Wisconsin, Texas, Washington among states to be hit hardest by Trump’s new food stamp restrictions

New analysis shows that seniors and residents of some states will suffer the most from a proposal to redefine SNAP eligibility.

In July, the Trump administration announced a proposal that would take food stamps away from more than three million people. Now, a new analysis examines just how that policy will impact recipients by state and by household composition, including families with children, elderly members, and people with disabilities.

Of its key findings: Nearly one in five families in Wisconsin who currently rely on food stamps will lose them, so the policy’s potential impact will be felt most acutely there. Texas, Iowa, Washington, and North Dakota are among many other states where at least 15 percent of households enrolled in the Supplemental Nutrition Assistance Program (SNAP, as food stamps are officially known) will get kicked off of it under Trump’s proposal. Nationally, 13 percent of families that include an individual over the age of 60, seven percent of those with children, and four percent with an individual with disabilities will lose their benefits.

The analysis was conducted by research organization Mathematica and funded by the public health nonprofit, Robert Wood Johnson Foundation. Mathematica also has independent policy analysis contracts with the Department of Agriculture’s (USDA) Food and Nutrition Service, the agency that oversees SNAP.

The July proposal will reduce the number of families who qualify for SNAP via a federal assistance program called Temporary Assistance for Needy Families (TANF). Currently, households that receive TANF benefits are automatically eligible for food stamps—a policy design called “broad-based categorical eligibility” that is meant to minimize administrative redundancies. The proposal takes a two-pronged approach to reining in the scope of broad-based categorical eligibility by lowering its income limits and capping the amount households can have in savings to qualify.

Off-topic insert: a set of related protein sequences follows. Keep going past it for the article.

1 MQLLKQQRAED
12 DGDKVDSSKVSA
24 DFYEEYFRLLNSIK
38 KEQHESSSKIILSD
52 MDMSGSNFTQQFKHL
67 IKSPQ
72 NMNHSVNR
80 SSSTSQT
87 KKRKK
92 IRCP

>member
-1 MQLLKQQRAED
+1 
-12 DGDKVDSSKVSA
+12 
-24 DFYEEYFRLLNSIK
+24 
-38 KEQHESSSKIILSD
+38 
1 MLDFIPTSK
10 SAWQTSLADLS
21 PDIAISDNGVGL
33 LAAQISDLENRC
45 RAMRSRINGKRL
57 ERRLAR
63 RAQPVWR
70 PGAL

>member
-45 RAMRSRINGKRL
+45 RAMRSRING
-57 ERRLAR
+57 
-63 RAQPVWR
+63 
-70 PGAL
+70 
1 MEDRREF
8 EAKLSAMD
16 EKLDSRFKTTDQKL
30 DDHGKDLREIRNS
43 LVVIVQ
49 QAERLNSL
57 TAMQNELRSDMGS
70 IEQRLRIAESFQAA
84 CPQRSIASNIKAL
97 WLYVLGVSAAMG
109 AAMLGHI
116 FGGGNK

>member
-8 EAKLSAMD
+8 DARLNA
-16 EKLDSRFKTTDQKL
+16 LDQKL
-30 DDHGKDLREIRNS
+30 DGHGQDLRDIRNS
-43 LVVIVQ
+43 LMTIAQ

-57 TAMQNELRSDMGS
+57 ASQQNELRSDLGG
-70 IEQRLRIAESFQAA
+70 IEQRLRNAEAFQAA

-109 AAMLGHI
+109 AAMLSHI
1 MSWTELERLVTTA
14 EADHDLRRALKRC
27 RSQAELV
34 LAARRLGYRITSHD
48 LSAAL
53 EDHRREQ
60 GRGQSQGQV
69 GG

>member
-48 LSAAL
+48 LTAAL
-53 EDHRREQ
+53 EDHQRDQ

Currently, TANF income limits—set at the state level—are typically higher than those which applicants must meet when applying for SNAP directly. For example, while the federal government caps allowable gross income at 130 percent of the federal poverty level—that’s $2,720 for a family of four—TANF recipients can earn up to 200 percent of that threshold in many states, including California, Florida, and Nevada. The Trump administration’s rule eliminates this flexibility and requires all food stamps users to adhere to federal income limits.

Mathematica’s analysis found that state-level impacts of the proposal will vary widely. Some states, like Virginia, Tennessee, and Utah, won’t see any change in SNAP use at all. This is because the parameters of broad-based categorical eligibility are set locally—states that have opted out of the policy altogether won’t be affected by changes to it, explains Sarah Lauffer,  lead researcher for the analysis.

“I’m hoping that agencies at the state level will be able to kind of see what [this proposal] means for them,” Lauffer said in a phone interview. “A state such as Texas, which has the highest number of SNAP households to begin with, actually has a pretty high percentage that would be losing benefits, as well.”

“If you can’t build up some savings, you really can’t ever get yourself out of a precarious situation.”